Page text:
Well I guess those are strong words but I wouldn't call it blasting the show. He just says that it is old fashioned and Alex is wooden in his mannerisms. The categories have always been effete left coast stuff because that seems to be the target audience. A steady diet of "Hip-Hop of the 90s" or "Coldplay Songs" would sink the show.
Friday, July 21, 2006
An official from the U.N. monitoring force in south Lebanon, speaking on condition of anonymity because he was not authorized to talk to the press, told The Associated Press in Beirut that between 300 and 500 troops are believed to be in the western sector of the border, backed by as many as 30 tanks.
Hey if this U.N. idiot wasn't supposed to talk to the press then what is he doing talking to the press? Even though he is anonymous it doesn't excuse the fact that he isn't authorized to brief the press about this. The U.N. is a big joke anyway.
Thursday, July 20, 2006
Excluding expenses for employee stock compensation and several other one-time items, Google said it would have earned $2.49 per share -- well above the average estimate of $2.22 per share among 32 analysts surveyed by Thomson Financial.
It marks the seventh time in eight quarters as a public company that Google has soared past the earnings hurdle set by Wall Street, even though its management insists the search engine isn't being steered by investors' relentless push for higher profit.
It also seems to be putting out these good numbers at Yahoo's expense:
Through June, Google held a 44.7 percent share of the U.S. search engine market, up from 36.9 percent at the same time last year, according to comScore Media Metrix. Yahoo ranked a distant second at a 28.5 percent share, comScore said.
Google's Web sites also have been attracting more new users than Yahoo, Microsoft Corp. and Time Warner Inc. -- the owners of the Internet's most trafficked Web sites.
Too bad they won't split their stock to make it more reasonable to buy a round lot.
Carolyn Kilpatrick (MI)
Yup, our boy Neil Abercrombie is on this list. It just goes to show that at least part of the Hawaii delegation can't agree to side with our only real ally in the Middle East. Even when they are defending themselves from terror and trying to get their kidnapped soldiers back. At least Ed Case voted pro-Israel on this thing. That is one of the reasons why I'm going to vote for him in November. He isn't a raging, insane liberal that is soft on Islamic terror.
Wednesday, July 19, 2006
Senate supporters of the bill likened that logic to opposition suffered by Galileo, Christopher Columbus and others who were rebuked in their time but vindicated later.
Polls show as much as 70 percent public support for embryonic stem cell research.
Yes lets go against the wishes of 70% of the public while your approval numbers are in the toilet. It also lets China or whomever steps up to the plate get ahead of us in the research gap. While we dicker around with restraints on something that could potentially help millions of Americans.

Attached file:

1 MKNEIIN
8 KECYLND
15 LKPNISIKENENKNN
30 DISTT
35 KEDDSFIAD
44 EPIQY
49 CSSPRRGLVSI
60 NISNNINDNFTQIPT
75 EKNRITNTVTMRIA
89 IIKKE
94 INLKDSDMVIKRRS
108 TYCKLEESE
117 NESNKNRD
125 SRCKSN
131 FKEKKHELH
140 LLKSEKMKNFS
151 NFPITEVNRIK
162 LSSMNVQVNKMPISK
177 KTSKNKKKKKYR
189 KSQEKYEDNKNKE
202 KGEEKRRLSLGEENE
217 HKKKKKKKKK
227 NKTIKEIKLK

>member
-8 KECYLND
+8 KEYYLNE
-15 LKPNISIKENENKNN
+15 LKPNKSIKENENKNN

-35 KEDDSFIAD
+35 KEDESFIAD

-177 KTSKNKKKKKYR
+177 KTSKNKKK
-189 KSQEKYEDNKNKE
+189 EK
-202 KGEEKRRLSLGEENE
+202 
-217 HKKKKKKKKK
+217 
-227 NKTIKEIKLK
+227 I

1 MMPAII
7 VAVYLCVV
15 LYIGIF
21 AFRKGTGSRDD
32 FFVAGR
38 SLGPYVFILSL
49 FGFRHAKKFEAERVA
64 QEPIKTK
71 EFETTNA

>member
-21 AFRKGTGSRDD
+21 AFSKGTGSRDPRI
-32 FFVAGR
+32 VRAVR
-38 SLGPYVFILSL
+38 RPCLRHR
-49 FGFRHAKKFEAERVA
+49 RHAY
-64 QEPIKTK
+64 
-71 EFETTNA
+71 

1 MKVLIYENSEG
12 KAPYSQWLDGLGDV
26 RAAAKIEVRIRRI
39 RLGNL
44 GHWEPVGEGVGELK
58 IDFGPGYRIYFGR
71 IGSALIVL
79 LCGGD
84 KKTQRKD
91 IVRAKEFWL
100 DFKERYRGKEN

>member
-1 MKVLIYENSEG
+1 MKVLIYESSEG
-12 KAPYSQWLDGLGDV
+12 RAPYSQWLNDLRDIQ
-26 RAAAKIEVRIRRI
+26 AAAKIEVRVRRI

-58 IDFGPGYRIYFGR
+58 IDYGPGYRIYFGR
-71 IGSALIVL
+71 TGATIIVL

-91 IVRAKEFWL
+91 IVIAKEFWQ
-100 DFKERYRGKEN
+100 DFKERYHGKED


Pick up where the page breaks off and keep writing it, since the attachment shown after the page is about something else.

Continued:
If the cure for cancer or spinal cord injuries or something comes out of Stem Cell research then Bush will actually be the Conservative Caveman that his critics make him out to be. He will be figuratively standing in the school house door while China or Korea leaps ahead of us in Pharma research. This kind of stuff is why I am a Moderate instead of a hard line Conservative. I just can't fathom the thinking that true scientific progress that can potentially help millions of people can be slowed so easily by social issues like this.
If Snakes slinks to the top of the box office in its first weekend--and Pandya expects it will--it'll join the likes of When a Stranger Calls, Madea's Family Reunion and Underworld: Evolution, all 2006 films that claimed number one status without the benefit and/or distraction of critics' screenings.
"As it becomes more common to open films without press screenings, it becomes less of an issue," Pandya said.
Hmm, if it does make a bundle of money I think more lower budget films will dodge the critics and do what Snakes is going to do. I mean why have the critics hurt your movie when you have generated a ton of buzz and grass roots advertising via blogs like Snakes did. This paragraph certainly sums up this view:
Business-wise, Gitesh Pandya of the number-crunching movie site BoxOfficeGuru.com thinks New Line's decision will actually boost Snakes' bottom line.
"These kind of movies are marketing-driven, not critic-driven," Pandya said. "So the only thing the critics could do is hurt it. And even if the reviews are good, they wouldn't mean much."
So in a way the critics are irrelevant to the marketing of any internet buzz related movie. I wonder if this could lead to the end of the professional movie critic as we know it? The most valuable target audience might end up going to their internet peer group first and foremost and totally ignore the critics. They could go to their MySpace friends, or to blogs with insider connections like Aint it Cool News, and soak up the free internet buzz.
That would mean that wiser movie producers will use the internet buzz to shill their movies and totally dodge Ebert and Roper or anyone that can hurt the word of mouth going into the opening of their movie.
I guess the so-called Oscar contender type movies will always be there to give the professional critics something to do. I mean those movies have a financial incentive that the critics directly affect. An Oscar nod engineered by critics backing a movie will make the Box Office go up no matter what.
Israeli troops punched into south Lebanon on Wednesday as warplanes flattened buildings including one thought to hold Hezbollah's top leaders, intensifying an offensive despite mounting international pressure and a Lebanese appeal to spare the country further death and devastation.
I wonder what the UN is going to do now? Beg the US to send troops into the area most likely.
Tuesday, July 18, 2006
To prevent this issue from occurring, when you map a network drive, assign the highest available drive letter to the mapped network drive. To work around this issue if the new volume appears in Disk Management, specify a different drive letter for the new device or volume. To do this, follow these steps: